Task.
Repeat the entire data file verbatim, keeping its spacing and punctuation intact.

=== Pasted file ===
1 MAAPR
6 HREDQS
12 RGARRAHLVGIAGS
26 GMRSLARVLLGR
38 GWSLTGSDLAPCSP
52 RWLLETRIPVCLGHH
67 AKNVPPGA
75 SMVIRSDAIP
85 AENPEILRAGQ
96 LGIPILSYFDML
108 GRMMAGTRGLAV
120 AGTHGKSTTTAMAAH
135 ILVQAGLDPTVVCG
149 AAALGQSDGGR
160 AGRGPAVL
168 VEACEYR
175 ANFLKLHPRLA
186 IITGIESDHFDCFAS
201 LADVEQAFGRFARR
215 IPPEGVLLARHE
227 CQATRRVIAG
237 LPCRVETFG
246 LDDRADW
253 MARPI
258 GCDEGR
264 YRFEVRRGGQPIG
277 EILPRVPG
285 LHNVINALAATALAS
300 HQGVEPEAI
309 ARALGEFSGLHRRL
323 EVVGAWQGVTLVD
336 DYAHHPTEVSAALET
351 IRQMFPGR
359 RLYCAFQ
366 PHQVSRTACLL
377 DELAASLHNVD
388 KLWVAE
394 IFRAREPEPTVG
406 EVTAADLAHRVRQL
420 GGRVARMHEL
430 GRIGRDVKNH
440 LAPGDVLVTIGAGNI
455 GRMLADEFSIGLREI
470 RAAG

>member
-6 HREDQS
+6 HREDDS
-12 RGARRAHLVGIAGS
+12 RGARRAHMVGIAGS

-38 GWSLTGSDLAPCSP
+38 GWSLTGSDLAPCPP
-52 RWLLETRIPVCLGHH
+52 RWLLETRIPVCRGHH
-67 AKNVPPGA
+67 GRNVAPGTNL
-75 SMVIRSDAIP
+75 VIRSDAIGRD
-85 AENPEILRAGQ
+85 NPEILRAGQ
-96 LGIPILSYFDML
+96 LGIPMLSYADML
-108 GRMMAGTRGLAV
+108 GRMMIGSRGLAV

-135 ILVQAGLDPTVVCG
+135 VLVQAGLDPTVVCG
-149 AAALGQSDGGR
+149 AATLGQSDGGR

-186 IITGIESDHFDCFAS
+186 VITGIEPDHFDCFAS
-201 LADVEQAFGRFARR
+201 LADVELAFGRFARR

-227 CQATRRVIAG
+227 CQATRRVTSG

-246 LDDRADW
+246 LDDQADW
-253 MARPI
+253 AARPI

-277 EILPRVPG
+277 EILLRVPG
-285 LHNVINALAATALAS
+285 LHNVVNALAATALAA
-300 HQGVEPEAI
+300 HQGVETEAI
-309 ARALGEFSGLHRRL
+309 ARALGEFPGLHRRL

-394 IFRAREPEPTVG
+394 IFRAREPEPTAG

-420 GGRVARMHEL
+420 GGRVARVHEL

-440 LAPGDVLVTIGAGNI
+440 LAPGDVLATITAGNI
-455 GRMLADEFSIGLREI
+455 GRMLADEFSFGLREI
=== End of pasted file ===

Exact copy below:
1 MAAPR
6 HREDQS
12 RGARRAHLVGIAGS
26 GMRSLARVLLGR
38 GWSLTGSDLAPCSP
52 RWLLETRIPVCLGHH
67 AKNVPPGA
75 SMVIRSDAIP
85 AENPEILRAGQ
96 LGIPILSYFDML
108 GRMMAGTRGLAV
120 AGTHGKSTTTAMAAH
135 ILVQAGLDPTVVCG
149 AAALGQSDGGR
160 AGRGPAVL
168 VEACEYR
175 ANFLKLHPRLA
186 IITGIESDHFDCFAS
201 LADVEQAFGRFARR
215 IPPEGVLLARHE
227 CQATRRVIAG
237 LPCRVETFG
246 LDDRADW
253 MARPI
258 GCDEGR
264 YRFEVRRGGQPIG
277 EILPRVPG
285 LHNVINALAATALAS
300 HQGVEPEAI
309 ARALGEFSGLHRRL
323 EVVGAWQGVTLVD
336 DYAHHPTEVSAALET
351 IRQMFPGR
359 RLYCAFQ
366 PHQVSRTACLL
377 DELAASLHNVD
388 KLWVAE
394 IFRAREPEPTVG
406 EVTAADLAHRVRQL
420 GGRVARMHEL
430 GRIGRDVKNH
440 LAPGDVLVTIGAGNI
455 GRMLADEFSIGLREI
470 RAAG

>member
-6 HREDQS
+6 HREDDS
-12 RGARRAHLVGIAGS
+12 RGARRAHMVGIAGS

-38 GWSLTGSDLAPCSP
+38 GWSLTGSDLAPCPP
-52 RWLLETRIPVCLGHH
+52 RWLLETRIPVCRGHH
-67 AKNVPPGA
+67 GRNVAPGTNL
-75 SMVIRSDAIP
+75 VIRSDAIGRD
-85 AENPEILRAGQ
+85 NPEILRAGQ
-96 LGIPILSYFDML
+96 LGIPMLSYADML
-108 GRMMAGTRGLAV
+108 GRMMIGSRGLAV

-135 ILVQAGLDPTVVCG
+135 VLVQAGLDPTVVCG
-149 AAALGQSDGGR
+149 AATLGQSDGGR

-186 IITGIESDHFDCFAS
+186 VITGIEPDHFDCFAS
-201 LADVEQAFGRFARR
+201 LADVELAFGRFARR

-227 CQATRRVIAG
+227 CQATRRVTSG

-246 LDDRADW
+246 LDDQADW
-253 MARPI
+253 AARPI

-277 EILPRVPG
+277 EILLRVPG
-285 LHNVINALAATALAS
+285 LHNVVNALAATALAA
-300 HQGVEPEAI
+300 HQGVETEAI
-309 ARALGEFSGLHRRL
+309 ARALGEFPGLHRRL

-394 IFRAREPEPTVG
+394 IFRAREPEPTAG

-420 GGRVARMHEL
+420 GGRVARVHEL

-440 LAPGDVLVTIGAGNI
+440 LAPGDVLATITAGNI
-455 GRMLADEFSIGLREI
+455 GRMLADEFSFGLREI